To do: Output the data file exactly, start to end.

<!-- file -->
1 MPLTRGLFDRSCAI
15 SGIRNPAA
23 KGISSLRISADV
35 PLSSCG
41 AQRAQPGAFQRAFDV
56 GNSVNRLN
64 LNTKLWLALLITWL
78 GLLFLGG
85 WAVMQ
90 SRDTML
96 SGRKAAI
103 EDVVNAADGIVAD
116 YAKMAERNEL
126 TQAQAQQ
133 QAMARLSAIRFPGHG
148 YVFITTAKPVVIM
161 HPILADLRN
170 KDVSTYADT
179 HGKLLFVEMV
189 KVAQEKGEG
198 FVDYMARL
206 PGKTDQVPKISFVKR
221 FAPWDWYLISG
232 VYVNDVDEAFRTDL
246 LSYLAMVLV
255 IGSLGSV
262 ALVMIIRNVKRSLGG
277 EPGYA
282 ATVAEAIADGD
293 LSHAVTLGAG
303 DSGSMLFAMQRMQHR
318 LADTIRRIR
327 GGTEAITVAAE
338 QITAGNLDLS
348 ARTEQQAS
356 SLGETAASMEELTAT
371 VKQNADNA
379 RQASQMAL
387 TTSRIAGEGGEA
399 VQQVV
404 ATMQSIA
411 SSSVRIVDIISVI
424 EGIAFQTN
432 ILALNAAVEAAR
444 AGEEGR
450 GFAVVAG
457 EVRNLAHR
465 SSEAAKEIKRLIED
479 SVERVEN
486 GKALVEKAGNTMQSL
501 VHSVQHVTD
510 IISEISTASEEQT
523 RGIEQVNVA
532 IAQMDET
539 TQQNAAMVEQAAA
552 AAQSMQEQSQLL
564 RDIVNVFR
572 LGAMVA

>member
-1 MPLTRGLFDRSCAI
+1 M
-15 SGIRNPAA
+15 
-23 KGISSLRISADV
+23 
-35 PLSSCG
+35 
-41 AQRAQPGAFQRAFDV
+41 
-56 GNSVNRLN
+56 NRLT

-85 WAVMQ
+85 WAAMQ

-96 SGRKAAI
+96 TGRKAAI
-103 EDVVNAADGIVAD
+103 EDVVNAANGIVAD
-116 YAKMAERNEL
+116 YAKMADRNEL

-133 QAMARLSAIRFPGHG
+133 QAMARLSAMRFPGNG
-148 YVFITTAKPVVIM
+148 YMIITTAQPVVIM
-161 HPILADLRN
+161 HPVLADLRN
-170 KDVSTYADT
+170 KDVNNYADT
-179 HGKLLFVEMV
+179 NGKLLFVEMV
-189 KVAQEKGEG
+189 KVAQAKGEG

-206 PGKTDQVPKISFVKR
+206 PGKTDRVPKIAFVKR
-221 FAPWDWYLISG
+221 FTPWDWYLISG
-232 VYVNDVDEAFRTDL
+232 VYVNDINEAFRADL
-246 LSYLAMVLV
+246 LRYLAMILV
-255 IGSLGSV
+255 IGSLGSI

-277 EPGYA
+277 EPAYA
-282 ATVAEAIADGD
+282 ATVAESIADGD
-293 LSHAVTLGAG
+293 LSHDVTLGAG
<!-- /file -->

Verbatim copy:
1 MPLTRGLFDRSCAI
15 SGIRNPAA
23 KGISSLRISADV
35 PLSSCG
41 AQRAQPGAFQRAFDV
56 GNSVNRLN
64 LNTKLWLALLITWL
78 GLLFLGG
85 WAVMQ
90 SRDTML
96 SGRKAAI
103 EDVVNAADGIVAD
116 YAKMAERNEL
126 TQAQAQQ
133 QAMARLSAIRFPGHG
148 YVFITTAKPVVIM
161 HPILADLRN
170 KDVSTYADT
179 HGKLLFVEMV
189 KVAQEKGEG
198 FVDYMARL
206 PGKTDQVPKISFVKR
221 FAPWDWYLISG
232 VYVNDVDEAFRTDL
246 LSYLAMVLV
255 IGSLGSV
262 ALVMIIRNVKRSLGG
277 EPGYA
282 ATVAEAIADGD
293 LSHAVTLGAG
303 DSGSMLFAMQRMQHR
318 LADTIRRIR
327 GGTEAITVAAE
338 QITAGNLDLS
348 ARTEQQAS
356 SLGETAASMEELTAT
371 VKQNADNA
379 RQASQMAL
387 TTSRIAGEGGEA
399 VQQVV
404 ATMQSIA
411 SSSVRIVDIISVI
424 EGIAFQTN
432 ILALNAAVEAAR
444 AGEEGR
450 GFAVVAG
457 EVRNLAHR
465 SSEAAKEIKRLIED
479 SVERVEN
486 GKALVEKAGNTMQSL
501 VHSVQHVTD
510 IISEISTASEEQT
523 RGIEQVNVA
532 IAQMDET
539 TQQNAAMVEQAAA
552 AAQSMQEQSQLL
564 RDIVNVFR
572 LGAMVA

>member
-1 MPLTRGLFDRSCAI
+1 M
-15 SGIRNPAA
+15 
-23 KGISSLRISADV
+23 
-35 PLSSCG
+35 
-41 AQRAQPGAFQRAFDV
+41 
-56 GNSVNRLN
+56 NRLT

-85 WAVMQ
+85 WAAMQ

-96 SGRKAAI
+96 TGRKAAI
-103 EDVVNAADGIVAD
+103 EDVVNAANGIVAD
-116 YAKMAERNEL
+116 YAKMADRNEL

-133 QAMARLSAIRFPGHG
+133 QAMARLSAMRFPGNG
-148 YVFITTAKPVVIM
+148 YMIITTAQPVVIM
-161 HPILADLRN
+161 HPVLADLRN
-170 KDVSTYADT
+170 KDVNNYADT
-179 HGKLLFVEMV
+179 NGKLLFVEMV
-189 KVAQEKGEG
+189 KVAQAKGEG

-206 PGKTDQVPKISFVKR
+206 PGKTDRVPKIAFVKR
-221 FAPWDWYLISG
+221 FTPWDWYLISG
-232 VYVNDVDEAFRTDL
+232 VYVNDINEAFRADL
-246 LSYLAMVLV
+246 LRYLAMILV
-255 IGSLGSV
+255 IGSLGSI

-277 EPGYA
+277 EPAYA
-282 ATVAEAIADGD
+282 ATVAESIADGD
-293 LSHAVTLGAG
+293 LSHDVTLGAG